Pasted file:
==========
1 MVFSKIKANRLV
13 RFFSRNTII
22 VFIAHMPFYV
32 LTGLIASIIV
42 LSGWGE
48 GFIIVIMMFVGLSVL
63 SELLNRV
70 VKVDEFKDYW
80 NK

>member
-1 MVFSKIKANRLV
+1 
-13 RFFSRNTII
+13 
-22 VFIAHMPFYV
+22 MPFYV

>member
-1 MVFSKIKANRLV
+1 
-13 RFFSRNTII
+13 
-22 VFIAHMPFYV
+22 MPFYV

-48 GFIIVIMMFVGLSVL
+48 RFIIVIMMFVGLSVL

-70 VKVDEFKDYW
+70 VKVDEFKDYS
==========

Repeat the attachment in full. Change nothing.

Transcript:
1 MVFSKIKANRLV
13 RFFSRNTII
22 VFIAHMPFYV
32 LTGLIASIIV
42 LSGWGE
48 GFIIVIMMFVGLSVL
63 SELLNRV
70 VKVDEFKDYW
80 NK

>member
-1 MVFSKIKANRLV
+1 
-13 RFFSRNTII
+13 
-22 VFIAHMPFYV
+22 MPFYV

>member
-1 MVFSKIKANRLV
+1 
-13 RFFSRNTII
+13 
-22 VFIAHMPFYV
+22 MPFYV

-48 GFIIVIMMFVGLSVL
+48 RFIIVIMMFVGLSVL

-70 VKVDEFKDYW
+70 VKVDEFKDYS